Madoff To Stay Out of Jail For Now

<"">Bernard Madoff is going to be allowed to stay in his posh Manhattan while he awaits trial on charges of securities fraud.  A Federal judge rejected a prosecution request to revoke the alleged Ponzi-schemer’s $10 million bail today, but added more conditions to Madoff’s bail agreement.

Madoff has been under house arrest since his December 11 arrest for securities fraud.  The 70-year-old Madoff – once a chairman of the Nasdaq stock exchange – is the founder and primary owner of Bernard L. Madoff Investment Securities LLC. The firm is primarily known for its business in market-making, or serving as the middleman between buyers and sellers of shares. However, Madoff also oversaw an investment-advisory business that managed money for high-net-worth individuals, hedge funds and other institutions.

According to the FBI complaint against Madoff, that business was largely a Ponzi scheme.  The FBI said Madoff  “deceived investors by operating a securities business in which he traded and lost investor money, and then paid certain investors purported returns on investment with the principal received from other, different investors, which resulted in losses of approximately billions of dollars.” Madoff reportedly told employees that his fraud could cost investors as much as $50 billion.

Last week, U.S. Prosecutor Marc Litt asked U.S. Magistrate Judge Ronald Ellis in Manhattan to revoke Madoff’s $10 million bail after it was discovered that he or his wife mailed several packages of valuables to family and friends.  Litt said that this constituted a transfer of assets in violation of a court order.  Other court papers filed by the prosecution charged that  Madoff  had intended to give $200 million to $300 million in investor assets that remained to select family, friends and employees.  That amount included $173 million in checks he had personally signed.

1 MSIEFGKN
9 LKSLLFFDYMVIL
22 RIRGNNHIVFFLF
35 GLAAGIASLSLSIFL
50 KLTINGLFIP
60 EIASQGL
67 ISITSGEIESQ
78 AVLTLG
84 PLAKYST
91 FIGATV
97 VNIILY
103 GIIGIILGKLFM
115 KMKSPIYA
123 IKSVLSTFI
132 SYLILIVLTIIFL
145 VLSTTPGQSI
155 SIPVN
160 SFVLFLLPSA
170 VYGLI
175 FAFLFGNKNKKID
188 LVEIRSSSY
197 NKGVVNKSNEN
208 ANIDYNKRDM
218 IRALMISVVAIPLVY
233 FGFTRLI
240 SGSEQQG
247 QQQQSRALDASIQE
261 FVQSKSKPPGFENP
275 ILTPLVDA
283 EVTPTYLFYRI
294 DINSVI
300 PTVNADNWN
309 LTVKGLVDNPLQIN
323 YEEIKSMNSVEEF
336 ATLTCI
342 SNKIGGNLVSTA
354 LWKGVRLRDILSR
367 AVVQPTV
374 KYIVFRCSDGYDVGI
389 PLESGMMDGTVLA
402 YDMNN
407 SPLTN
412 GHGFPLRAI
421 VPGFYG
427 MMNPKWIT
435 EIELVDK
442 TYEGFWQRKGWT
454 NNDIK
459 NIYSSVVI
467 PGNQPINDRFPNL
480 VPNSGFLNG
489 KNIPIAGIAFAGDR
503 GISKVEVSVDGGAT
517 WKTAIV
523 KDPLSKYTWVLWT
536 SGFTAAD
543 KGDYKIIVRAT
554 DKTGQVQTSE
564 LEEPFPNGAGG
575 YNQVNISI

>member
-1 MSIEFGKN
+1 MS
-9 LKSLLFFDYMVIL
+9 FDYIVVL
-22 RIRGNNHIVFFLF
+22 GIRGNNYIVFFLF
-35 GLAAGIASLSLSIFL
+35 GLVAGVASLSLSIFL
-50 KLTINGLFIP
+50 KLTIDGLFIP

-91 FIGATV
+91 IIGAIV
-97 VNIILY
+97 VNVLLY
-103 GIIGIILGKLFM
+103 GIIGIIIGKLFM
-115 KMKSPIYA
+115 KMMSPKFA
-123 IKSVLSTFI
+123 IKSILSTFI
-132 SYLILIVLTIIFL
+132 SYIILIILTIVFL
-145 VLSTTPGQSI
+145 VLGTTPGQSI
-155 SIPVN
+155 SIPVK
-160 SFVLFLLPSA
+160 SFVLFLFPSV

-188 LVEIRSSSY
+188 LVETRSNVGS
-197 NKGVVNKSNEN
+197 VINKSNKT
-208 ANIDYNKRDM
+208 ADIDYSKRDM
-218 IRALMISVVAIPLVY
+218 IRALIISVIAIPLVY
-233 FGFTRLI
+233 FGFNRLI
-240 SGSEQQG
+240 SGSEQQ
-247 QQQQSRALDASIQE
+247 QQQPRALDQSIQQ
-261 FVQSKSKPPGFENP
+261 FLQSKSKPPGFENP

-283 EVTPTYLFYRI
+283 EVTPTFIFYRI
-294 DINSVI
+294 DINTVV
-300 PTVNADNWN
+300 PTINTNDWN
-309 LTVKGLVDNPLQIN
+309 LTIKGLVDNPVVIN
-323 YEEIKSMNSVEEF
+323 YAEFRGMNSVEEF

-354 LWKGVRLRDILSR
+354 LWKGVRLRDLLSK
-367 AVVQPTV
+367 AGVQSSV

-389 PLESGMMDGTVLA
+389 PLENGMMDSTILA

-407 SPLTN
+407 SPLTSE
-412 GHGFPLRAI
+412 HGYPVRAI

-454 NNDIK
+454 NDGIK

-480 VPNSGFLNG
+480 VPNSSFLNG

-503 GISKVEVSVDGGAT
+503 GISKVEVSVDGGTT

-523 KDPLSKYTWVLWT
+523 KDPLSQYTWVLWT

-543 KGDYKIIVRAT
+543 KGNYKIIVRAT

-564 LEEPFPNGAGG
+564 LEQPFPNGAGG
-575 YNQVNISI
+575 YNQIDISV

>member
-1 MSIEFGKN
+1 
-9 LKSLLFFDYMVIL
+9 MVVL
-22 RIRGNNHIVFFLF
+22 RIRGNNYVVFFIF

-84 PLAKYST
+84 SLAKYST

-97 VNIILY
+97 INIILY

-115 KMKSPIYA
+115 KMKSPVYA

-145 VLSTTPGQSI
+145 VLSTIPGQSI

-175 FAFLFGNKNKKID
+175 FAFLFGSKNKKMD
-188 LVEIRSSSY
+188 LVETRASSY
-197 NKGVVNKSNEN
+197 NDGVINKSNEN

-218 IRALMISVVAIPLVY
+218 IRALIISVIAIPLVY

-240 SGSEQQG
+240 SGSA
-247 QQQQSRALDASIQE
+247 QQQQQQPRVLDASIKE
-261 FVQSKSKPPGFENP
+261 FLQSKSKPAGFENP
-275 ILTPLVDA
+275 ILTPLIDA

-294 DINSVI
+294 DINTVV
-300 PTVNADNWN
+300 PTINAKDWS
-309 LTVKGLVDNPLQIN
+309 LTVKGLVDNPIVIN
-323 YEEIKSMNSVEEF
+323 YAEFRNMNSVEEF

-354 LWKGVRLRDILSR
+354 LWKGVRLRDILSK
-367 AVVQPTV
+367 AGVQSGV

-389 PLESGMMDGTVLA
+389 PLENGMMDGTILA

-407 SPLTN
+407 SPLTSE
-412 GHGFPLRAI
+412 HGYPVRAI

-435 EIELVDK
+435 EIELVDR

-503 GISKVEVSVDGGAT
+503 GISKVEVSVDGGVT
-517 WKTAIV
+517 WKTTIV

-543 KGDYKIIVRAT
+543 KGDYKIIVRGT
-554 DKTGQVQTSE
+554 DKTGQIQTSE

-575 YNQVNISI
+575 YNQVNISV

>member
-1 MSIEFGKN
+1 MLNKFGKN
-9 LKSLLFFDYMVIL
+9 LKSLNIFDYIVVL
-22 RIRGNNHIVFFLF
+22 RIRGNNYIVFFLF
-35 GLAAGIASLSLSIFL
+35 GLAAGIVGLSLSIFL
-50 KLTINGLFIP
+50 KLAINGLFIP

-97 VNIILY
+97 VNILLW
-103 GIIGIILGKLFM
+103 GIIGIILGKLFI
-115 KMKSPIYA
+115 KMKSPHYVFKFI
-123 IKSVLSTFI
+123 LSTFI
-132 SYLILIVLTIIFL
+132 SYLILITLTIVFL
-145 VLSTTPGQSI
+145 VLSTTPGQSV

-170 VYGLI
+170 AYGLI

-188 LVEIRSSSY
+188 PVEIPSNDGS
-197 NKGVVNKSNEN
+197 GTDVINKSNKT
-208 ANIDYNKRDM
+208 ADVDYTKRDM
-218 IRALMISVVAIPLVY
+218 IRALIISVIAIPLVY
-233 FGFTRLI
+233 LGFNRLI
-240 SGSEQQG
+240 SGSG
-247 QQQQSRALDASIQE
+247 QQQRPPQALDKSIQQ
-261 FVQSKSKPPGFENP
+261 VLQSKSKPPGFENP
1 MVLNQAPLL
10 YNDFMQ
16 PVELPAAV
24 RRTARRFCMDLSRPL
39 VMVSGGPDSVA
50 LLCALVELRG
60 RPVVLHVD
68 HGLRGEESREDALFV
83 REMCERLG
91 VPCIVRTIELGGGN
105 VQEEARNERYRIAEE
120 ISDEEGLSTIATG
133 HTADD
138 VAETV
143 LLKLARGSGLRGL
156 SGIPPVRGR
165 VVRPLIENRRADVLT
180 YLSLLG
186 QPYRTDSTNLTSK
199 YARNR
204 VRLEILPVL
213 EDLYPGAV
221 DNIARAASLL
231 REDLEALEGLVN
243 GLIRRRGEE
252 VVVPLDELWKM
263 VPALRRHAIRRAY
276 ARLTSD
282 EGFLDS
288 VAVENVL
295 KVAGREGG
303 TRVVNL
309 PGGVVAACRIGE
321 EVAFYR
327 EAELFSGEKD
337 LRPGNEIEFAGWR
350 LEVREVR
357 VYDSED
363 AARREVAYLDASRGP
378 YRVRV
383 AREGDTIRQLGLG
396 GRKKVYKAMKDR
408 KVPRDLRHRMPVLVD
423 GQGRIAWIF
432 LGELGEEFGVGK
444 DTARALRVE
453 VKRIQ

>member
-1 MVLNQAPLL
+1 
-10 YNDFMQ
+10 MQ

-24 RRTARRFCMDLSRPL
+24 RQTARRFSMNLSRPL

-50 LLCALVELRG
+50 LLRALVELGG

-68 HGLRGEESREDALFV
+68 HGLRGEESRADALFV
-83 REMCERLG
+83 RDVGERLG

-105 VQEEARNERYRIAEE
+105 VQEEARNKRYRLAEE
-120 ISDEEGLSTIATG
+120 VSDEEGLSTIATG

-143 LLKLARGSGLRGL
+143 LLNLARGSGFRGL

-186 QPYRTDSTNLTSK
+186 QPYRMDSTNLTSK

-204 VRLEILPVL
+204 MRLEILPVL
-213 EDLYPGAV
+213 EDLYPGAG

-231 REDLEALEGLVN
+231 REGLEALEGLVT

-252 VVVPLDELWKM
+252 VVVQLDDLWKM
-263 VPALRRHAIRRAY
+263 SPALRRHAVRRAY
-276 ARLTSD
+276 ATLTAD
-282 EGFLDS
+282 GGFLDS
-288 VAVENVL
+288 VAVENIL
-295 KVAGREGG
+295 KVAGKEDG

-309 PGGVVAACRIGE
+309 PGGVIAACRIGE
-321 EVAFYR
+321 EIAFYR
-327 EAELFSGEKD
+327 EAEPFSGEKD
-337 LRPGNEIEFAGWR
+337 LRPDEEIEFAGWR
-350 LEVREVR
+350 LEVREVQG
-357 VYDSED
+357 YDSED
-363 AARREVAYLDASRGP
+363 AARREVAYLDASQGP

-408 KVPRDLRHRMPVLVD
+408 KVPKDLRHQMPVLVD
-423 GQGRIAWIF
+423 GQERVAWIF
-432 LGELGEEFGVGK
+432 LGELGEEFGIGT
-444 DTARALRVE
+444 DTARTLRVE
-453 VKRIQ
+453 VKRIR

Despite the prosecution’s plea, Judge Ellis did not revoke Madoff’s bail. In his decision, the Judge wrote that the government failed to show that  ” no condition or combination of conditions will reasonably assure the safety of any other person and the community; or by a preponderance of the evidence, that there is no condition or combination of conditions that would reasonably assure the ‘presence of the defendant at trial if released.'”

However, additional restrictions were added to Madoff’s bail terms, including “restrictions of transfer of all property whatsoever, wherever located” belonging to Madoff.  Madoff’s wife must also comply with that restriction, the order said.

The judge also ordered Madoff to compile an inventory of all “valuable portable items” in his Manhattan apartment and give it to the government.  He will also be required to have a security company check the inventory every two weeks and inspect outgoing mail.

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